Sophie Jin, a first year student at the UW School of Law, spent her summer as a legal Intern with EarthRights International (ERI) in Washington, D.C. ERI is noted for its use of innovative legal tactics, including the transnational prosecution of corporate offenders for crimes which conventional approaches typically fail to address. Sophie assisted the legal team on a range of projects aimed at redressing the imbalance of power between multinational corporations and local people that leads to the violation of human rights and harm to the environment. She researched and drafted memoranda on appellate procedure in the case Doe v. Chiquita, a federal class action lawsuit on behalf of Colombian families against Chiquita Brands International, Inc. for funding and arming paramilitary organizations to maintain its control over the region’s banana industry. She also assisted in fact-finding for potential litigation matters and drafted submissions to government agencies on issues ranging from human rights implications of domestic legislation in Myanmar to regulations governing corporate disclosures of payments to local governments related to extractive industry projects.
Steven Swenson, a second-year law student, worked with Columbia Legal Services’s Basic Human Needs Project. His focus area was on rent-to-own scams in Washington State, which target impoverished and undocumented people. These deals enable unscrupulous landlords to receive a large down payment, charge inflated rent and avoid responsibility to keep the home habitable. Furthermore, such predatory agreements position landlords to evict in order to attract a new tenant for another large down payment. The goal of Steven’s work was to educate people about their housing rights and eliminate this practice, which preys upon the desire for homeownership. He researched the legality of rent-to-own contracts, investigated bad actors in our state, worked on community outreach and education, and helped prepare a case to get a tenant’s payments back. The most significant work Steven did was to write a legal memo for housing advocates across the state which will help them protect their clients’ rights when they are presented with a rent-to-own lease. He also wrote a know-your-rights pamphlet in easy-to-follow language, which will be put up on washingtonlawhelp.org in multiple languages to help anyone who finds themselves in a bad rent-to-own situation. He also worked as back-up on a case which aims to ensure easy access to free healthcare for impoverished and undocumented people in Washington.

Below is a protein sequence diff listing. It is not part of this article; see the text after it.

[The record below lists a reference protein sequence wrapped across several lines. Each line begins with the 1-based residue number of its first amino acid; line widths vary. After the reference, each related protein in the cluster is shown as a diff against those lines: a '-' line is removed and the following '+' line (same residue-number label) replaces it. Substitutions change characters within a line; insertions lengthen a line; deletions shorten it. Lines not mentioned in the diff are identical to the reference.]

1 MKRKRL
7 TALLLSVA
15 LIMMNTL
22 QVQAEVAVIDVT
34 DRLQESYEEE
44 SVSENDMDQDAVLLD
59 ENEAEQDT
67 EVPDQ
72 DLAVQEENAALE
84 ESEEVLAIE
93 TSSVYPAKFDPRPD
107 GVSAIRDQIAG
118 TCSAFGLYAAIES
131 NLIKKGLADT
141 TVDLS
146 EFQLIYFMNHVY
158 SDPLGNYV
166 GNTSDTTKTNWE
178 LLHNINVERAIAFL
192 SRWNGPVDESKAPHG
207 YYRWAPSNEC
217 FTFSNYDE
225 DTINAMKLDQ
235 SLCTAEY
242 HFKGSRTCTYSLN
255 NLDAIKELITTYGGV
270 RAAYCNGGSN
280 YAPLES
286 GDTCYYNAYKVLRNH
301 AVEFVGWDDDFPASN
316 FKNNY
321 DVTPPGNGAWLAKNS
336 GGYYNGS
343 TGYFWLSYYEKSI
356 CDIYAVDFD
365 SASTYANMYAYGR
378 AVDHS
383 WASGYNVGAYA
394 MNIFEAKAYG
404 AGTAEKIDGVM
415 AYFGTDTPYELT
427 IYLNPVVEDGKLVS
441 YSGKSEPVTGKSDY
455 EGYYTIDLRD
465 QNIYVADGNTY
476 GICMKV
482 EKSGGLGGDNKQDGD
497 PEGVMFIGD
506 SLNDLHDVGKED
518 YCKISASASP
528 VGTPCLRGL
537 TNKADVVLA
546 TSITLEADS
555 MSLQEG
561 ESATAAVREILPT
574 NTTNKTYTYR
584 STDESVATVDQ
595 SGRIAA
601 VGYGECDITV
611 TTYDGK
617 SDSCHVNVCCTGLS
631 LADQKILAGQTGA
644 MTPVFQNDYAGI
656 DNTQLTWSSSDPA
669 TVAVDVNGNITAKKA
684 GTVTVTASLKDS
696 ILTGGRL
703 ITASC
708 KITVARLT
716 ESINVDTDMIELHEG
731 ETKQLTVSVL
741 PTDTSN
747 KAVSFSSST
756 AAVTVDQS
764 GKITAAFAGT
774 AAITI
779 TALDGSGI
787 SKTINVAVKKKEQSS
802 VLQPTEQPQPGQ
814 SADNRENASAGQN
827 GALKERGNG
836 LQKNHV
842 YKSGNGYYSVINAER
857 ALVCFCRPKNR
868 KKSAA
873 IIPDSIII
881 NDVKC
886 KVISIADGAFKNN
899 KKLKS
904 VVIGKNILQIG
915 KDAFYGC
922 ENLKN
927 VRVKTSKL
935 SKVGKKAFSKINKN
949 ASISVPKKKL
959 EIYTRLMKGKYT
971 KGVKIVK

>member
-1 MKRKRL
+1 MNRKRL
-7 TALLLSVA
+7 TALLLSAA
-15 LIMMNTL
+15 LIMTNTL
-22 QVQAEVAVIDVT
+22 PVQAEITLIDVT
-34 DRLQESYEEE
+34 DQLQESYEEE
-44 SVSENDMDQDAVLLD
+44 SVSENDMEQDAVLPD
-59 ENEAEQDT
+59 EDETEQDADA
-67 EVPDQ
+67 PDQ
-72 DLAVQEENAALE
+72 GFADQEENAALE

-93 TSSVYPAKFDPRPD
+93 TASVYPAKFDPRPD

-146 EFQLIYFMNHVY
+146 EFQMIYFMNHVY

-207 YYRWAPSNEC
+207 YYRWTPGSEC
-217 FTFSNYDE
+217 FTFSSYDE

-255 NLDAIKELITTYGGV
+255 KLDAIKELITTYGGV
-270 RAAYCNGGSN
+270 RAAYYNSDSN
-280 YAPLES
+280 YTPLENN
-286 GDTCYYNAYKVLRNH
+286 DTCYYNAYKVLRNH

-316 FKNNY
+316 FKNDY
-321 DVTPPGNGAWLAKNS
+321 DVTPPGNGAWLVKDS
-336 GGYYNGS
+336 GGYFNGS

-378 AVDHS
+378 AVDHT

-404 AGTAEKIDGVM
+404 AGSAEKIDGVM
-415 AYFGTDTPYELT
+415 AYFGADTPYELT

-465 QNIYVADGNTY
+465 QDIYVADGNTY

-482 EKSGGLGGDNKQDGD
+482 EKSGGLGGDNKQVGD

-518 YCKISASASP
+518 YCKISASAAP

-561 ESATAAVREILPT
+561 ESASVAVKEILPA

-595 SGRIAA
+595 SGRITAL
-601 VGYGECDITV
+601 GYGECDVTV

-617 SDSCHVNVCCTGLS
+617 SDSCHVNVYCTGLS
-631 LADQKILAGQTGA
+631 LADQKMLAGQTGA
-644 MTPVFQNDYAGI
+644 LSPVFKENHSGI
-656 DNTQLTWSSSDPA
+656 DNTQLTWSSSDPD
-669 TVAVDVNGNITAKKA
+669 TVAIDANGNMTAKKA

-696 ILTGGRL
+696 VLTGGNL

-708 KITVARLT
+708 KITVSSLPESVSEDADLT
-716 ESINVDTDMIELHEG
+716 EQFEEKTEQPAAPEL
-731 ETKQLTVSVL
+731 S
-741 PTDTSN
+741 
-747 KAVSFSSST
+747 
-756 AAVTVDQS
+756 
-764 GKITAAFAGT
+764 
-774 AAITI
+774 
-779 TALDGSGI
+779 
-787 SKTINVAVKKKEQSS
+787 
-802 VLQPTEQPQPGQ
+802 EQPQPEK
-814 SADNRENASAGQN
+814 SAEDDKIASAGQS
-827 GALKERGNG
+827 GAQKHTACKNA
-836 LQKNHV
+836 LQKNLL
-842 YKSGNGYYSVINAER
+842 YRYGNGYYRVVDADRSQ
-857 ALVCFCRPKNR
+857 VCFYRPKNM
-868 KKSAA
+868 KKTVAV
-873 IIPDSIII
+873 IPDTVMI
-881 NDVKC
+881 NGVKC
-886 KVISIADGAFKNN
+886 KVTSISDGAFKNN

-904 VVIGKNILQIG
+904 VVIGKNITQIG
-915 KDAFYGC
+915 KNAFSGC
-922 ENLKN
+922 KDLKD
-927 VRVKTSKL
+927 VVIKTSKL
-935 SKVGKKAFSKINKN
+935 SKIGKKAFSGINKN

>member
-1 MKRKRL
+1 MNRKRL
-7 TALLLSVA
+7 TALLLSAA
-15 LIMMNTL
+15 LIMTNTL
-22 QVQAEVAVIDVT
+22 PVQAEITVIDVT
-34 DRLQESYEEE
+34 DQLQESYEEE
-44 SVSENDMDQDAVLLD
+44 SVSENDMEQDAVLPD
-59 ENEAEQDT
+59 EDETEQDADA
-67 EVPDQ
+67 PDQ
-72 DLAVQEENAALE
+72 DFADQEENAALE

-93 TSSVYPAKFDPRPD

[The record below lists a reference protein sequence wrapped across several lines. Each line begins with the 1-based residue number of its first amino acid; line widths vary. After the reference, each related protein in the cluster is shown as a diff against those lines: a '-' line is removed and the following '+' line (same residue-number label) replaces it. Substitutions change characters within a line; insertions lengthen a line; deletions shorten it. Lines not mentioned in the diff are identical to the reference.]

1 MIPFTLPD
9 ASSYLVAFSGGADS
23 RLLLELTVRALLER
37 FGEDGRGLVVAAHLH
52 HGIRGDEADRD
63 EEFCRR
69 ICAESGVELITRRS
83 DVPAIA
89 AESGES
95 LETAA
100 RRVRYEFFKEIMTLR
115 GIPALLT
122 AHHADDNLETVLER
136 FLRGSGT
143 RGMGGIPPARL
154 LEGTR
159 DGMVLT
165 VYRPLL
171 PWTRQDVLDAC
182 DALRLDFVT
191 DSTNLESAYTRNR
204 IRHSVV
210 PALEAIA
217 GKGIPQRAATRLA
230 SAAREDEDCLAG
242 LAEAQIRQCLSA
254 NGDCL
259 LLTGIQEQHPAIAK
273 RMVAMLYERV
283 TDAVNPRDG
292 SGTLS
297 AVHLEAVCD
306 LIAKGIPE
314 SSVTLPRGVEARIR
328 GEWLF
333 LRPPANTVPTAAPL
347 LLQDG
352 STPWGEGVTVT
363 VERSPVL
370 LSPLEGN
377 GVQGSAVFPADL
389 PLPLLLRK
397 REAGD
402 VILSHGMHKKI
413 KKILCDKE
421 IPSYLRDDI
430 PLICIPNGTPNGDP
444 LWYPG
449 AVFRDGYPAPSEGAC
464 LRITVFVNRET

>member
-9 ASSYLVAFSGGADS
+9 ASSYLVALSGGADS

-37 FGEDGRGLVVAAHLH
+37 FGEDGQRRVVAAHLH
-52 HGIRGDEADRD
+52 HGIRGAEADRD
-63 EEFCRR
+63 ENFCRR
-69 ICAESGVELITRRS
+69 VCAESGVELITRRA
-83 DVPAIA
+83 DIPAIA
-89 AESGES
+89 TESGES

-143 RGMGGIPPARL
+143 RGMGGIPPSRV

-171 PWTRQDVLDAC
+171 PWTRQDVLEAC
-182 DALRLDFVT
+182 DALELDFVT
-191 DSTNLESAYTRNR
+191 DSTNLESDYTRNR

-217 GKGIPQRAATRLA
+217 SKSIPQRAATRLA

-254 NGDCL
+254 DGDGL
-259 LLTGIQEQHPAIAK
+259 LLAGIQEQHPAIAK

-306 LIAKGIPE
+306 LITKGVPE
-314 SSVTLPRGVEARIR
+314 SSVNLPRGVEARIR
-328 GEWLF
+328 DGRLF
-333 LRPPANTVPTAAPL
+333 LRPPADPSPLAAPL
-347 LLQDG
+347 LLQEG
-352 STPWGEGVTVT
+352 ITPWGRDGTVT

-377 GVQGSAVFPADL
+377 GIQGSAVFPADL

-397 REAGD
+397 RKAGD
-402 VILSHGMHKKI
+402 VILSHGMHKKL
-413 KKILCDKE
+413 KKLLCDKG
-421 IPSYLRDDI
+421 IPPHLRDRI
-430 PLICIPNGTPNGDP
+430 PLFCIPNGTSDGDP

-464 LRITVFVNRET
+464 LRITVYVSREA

Steven took a lot of pictures, which were presented to the courts as evidence. One of the pictures sent to us in a summary report of his activities was of a rat from an infested rent-to-own home where the landlord refused to pay for extermination. We will leave that image to your imagination; however, included above is a picture of Steven (third from top left) with Seattle Basic Human Needs team made up of attorneys, paralegals, and legal interns, which worked together on human rights in housing, healthcare, and eldercare in Washington State. Steven shares: “I loved the work so much that I am going to continue laboring on these cases and issues by volunteering through the school year.
Angela Thurmond, a Law, Societies and Justice student, spent her summer aiding efforts to empower homeless communities in Seattle, namely those from the Nickelsville community. Nickelsville is made up of two camps of homeless residents in Seattle, WA and is often referred to as ‘tent city.’ As King County’s “10-Year Plan to End Homelessness” reaches its deadline, the homeless community in Seattle continues to grow and shelter space becomes more scarce. Nickelsville strives to maintain a safe, low-maintenance, sheltered space for homeless individuals, couples and families that would otherwise be sleeping on the streets. With funds from the Abe Osheroff and Gunnel Clark Endowed Human Rights Fund, Angela was able to help coordinate several fundraising efforts to supply very basic amenities that the Nickelsville camp requires to maintain a fundamental human dignity in the camps — notably, an onsite Honey Bucket.
In addition, Angela worked with Nickelsville staff to help improve their online presence in an effort to reach a wider audience with their needs. Nickelsville staff learned to build and maintain an active email list, maintain their website, and manage social media campaigns. Angela and the staff also solicited the help of a freelance photographer to capture images of the camp’s residents for their website. By the end of the summer they raised nearly $5,000 for Nickelsville through social media campaigns and fundraising efforts such as a community pie contest. Angela wrote, “For many, Nickelsville has brought at least a basic level of dignity to the hardships of homelessness. Safety, security, protection from environmental exposure, and privacy all contribute to this dignity, but minimal amenities like the on-site Honey Buckets also play a huge role. Without them, residents would be forced to dispose of their waste the same way many homeless have to – in public streets and parking lots. This is not just a public health hazard; it’s a humiliating, dehumanizing process that creates a very negative public discourse around the homeless.” You can visit Nickelsville’s website at: http://www.nickelsvilleworks.org/